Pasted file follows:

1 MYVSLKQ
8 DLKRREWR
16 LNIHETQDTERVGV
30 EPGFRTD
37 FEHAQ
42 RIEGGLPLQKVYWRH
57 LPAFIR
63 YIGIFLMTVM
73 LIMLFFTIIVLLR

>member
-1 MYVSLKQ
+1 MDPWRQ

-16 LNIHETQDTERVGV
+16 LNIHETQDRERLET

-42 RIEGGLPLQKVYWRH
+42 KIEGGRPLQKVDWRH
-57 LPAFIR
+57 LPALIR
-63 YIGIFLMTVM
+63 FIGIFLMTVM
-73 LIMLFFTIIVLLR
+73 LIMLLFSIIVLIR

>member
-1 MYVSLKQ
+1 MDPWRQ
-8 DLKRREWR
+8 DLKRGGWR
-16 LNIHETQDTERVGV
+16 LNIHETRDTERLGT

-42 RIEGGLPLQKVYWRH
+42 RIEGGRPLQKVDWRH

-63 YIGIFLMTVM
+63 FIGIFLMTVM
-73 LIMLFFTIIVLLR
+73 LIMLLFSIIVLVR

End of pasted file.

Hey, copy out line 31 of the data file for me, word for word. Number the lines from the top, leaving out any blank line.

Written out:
+42 RIEGGRPLQKVDWRH